Just for you...tips to help with caregiving of those with dementia.

This April, Get Active and Try Some Fresh Caregiver Tips
Happy Spring! In this season of renewal, we wanted to bring you some fresh ideas to assist with caring for those with Alzheimer's or related dementias. This month's newsletters features:
  • Helpful hints for bathing 
  • Tips for getting those with Alzheimer's to eat
  • Suggestions for activities to engage your loved one 
  • Plus, some fun facts about Spring cleaning
Read on.
Brain Health & Heart Health: Are they related?

On April 10 at 1 pm, plan to attend an educational event about how l ife style has a direct impact on your brain health. 
  • Learn what you may have in your pantry that could contribute to your risk of dementia or chronic illness. 
  • Gather some pointers for creating a healthy and sustainable lifestyle .
Sponsored by Alzheimer's Orange County, the event at ActivCare at Yorba Linda is FREE, but reservations are requested:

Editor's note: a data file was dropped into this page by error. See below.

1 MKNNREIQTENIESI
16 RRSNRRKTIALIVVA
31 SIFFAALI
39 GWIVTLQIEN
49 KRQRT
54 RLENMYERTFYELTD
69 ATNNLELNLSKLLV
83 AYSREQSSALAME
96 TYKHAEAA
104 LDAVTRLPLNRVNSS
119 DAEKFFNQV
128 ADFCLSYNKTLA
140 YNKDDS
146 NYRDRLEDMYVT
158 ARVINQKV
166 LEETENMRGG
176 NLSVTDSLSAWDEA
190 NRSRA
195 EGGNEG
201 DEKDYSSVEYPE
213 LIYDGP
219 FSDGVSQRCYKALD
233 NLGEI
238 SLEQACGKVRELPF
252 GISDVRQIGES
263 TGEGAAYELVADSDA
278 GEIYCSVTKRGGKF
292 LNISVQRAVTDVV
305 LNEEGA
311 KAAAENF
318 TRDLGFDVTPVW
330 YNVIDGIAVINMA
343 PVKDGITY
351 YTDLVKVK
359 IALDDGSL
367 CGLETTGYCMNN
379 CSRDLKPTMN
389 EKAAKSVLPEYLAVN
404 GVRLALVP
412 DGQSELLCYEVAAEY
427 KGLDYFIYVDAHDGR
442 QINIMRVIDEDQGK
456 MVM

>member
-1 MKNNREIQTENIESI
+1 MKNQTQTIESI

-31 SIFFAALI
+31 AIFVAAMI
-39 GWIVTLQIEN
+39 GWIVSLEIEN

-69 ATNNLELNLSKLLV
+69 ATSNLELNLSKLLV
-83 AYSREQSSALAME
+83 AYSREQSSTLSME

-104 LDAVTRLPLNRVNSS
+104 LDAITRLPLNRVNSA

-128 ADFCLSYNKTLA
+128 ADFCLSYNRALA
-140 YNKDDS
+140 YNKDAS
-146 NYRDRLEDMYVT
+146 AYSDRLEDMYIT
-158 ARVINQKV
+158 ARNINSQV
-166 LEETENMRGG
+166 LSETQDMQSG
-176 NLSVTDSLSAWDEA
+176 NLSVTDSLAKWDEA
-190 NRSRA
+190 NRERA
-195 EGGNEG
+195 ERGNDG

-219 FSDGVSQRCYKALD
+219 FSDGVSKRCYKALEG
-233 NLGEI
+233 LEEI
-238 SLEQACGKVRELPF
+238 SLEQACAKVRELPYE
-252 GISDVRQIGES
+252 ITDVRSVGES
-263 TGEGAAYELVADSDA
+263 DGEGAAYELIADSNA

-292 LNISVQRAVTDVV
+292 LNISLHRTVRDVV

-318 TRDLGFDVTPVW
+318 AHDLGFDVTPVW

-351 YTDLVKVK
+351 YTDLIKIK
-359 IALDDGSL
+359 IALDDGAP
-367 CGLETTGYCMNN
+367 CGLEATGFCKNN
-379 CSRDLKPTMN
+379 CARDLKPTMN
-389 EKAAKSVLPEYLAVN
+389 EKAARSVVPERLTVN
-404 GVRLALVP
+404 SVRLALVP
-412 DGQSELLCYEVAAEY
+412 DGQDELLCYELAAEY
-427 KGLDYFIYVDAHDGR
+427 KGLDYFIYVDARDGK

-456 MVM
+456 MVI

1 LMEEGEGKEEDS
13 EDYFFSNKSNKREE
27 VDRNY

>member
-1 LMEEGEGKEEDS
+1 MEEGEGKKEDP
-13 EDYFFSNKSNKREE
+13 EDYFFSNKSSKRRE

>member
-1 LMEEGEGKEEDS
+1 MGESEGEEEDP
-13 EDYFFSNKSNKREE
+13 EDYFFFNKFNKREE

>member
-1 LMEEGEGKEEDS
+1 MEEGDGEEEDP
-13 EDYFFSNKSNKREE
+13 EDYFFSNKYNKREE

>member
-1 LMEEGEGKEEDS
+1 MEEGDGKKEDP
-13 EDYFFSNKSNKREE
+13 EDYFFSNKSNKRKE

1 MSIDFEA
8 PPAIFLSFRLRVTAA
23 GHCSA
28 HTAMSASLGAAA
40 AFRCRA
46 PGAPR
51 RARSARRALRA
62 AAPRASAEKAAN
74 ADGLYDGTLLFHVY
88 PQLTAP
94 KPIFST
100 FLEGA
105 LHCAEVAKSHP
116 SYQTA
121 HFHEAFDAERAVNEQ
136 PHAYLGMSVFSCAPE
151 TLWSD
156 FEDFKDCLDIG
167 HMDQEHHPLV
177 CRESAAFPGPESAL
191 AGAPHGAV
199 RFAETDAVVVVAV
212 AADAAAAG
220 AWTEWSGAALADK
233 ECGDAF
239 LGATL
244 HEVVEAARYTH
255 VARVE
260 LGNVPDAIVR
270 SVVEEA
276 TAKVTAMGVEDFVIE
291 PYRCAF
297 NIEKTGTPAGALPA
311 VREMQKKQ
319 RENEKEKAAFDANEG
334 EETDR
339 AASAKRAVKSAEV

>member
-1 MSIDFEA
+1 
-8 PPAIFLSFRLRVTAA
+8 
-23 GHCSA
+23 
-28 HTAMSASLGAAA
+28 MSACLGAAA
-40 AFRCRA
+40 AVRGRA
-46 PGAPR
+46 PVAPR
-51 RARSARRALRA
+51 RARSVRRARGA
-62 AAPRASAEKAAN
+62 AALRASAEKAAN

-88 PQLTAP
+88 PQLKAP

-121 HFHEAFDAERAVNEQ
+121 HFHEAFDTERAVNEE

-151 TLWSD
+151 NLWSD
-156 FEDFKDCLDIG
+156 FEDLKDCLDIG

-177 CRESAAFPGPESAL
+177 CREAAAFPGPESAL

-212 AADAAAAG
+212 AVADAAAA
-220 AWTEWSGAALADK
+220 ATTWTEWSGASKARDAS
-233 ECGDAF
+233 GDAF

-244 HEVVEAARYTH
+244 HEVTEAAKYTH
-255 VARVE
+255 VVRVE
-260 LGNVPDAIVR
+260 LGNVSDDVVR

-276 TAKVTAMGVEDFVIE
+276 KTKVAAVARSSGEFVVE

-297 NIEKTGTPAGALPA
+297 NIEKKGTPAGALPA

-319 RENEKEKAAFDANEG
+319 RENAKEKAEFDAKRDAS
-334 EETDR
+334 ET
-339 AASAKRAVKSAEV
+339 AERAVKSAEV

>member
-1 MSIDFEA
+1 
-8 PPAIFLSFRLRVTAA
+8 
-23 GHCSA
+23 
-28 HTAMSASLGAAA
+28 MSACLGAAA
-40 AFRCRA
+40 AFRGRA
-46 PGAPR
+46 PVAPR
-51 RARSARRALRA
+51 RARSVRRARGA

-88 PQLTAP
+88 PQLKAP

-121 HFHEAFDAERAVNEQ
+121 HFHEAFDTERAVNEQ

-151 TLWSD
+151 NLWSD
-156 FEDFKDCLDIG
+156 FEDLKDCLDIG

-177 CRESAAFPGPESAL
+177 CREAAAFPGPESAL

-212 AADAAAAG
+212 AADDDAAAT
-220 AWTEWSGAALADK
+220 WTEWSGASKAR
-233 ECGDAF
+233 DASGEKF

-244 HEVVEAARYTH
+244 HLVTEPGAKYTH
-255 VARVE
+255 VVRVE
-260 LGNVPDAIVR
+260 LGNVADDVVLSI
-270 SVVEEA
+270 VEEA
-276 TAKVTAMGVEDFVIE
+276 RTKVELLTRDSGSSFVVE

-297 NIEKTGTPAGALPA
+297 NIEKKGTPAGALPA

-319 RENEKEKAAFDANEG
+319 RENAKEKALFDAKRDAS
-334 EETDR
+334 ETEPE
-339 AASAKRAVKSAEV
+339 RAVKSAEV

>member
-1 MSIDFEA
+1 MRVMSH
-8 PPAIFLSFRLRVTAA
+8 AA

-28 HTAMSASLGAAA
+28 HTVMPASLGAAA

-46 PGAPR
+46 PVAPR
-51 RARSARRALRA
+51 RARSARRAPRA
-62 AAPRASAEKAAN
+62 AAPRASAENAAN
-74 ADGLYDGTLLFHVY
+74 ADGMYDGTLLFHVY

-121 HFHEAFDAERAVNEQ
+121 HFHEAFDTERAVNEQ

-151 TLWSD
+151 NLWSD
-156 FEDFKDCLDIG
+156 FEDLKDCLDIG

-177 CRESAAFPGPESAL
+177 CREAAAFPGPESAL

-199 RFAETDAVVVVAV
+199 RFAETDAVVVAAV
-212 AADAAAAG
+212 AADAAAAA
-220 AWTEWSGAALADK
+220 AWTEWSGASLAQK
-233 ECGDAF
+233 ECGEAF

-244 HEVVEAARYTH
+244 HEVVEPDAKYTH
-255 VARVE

Activities in April are Appealing

ActivCare residents are jumping into spring this April with a calendar chock-full of events. If you want to see the full calendar, click the button below.

The next Caregiver Support Group Meeting is scheduled for April 11 at 10:30 am at the community. All are welcome.
Bathing and Alzheimer's

We hear it all the time, "My loved one with Alzheimer's refuses to bathe." The daily personal care struggle may be so great that the act is deferred. Unfortunately, this practice could lead to unpleasant odor or infections (UTIs are common among the elderly).

Understanding why someone with dementia may be reluctant to bathe is important. The resistance can be due to fear and discomfort; modesty; loss of control; or even depression. With cognitive impairment, the bathroom can be a scary place. For example, not understanding where the water from a shower head is coming from is common and can be disconcerting when one feels vulnerable. 

The best results come from understanding the reluctance, advanced preparation, encouragement, and allowing the resident to participate (and feel that they have some control).